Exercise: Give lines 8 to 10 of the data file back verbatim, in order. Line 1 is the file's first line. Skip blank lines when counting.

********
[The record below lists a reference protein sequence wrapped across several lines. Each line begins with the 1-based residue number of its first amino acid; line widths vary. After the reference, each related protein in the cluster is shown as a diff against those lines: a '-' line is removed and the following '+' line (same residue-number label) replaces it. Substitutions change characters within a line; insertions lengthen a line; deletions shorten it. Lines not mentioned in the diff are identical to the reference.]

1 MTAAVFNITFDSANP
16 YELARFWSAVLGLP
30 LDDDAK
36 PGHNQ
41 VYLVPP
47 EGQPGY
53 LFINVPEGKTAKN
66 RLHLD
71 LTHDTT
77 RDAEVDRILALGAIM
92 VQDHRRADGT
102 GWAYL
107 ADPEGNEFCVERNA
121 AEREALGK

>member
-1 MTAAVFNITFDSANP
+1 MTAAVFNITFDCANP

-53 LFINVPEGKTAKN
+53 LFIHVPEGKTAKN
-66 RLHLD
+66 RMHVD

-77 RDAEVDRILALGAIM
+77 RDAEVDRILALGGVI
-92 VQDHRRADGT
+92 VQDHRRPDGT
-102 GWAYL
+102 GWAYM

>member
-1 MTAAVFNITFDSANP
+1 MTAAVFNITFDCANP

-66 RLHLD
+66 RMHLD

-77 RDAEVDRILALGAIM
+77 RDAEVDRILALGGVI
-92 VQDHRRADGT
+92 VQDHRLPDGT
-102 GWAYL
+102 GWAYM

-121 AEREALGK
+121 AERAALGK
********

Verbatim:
53 LFINVPEGKTAKN
66 RLHLD
71 LTHDTT